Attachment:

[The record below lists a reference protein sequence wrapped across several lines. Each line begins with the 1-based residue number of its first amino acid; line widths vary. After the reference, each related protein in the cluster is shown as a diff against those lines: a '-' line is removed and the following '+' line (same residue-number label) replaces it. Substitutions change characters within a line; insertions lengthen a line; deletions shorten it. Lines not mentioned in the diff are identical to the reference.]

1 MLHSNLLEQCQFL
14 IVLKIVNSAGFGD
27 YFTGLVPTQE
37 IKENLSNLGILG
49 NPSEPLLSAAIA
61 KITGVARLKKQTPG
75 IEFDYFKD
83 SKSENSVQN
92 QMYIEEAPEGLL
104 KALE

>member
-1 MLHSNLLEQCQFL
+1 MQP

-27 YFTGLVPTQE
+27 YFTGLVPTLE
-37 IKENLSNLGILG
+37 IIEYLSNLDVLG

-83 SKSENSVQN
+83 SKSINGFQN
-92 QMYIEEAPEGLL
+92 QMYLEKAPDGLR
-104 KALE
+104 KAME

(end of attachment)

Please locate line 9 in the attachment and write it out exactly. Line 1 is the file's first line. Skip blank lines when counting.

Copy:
83 SKSENSVQN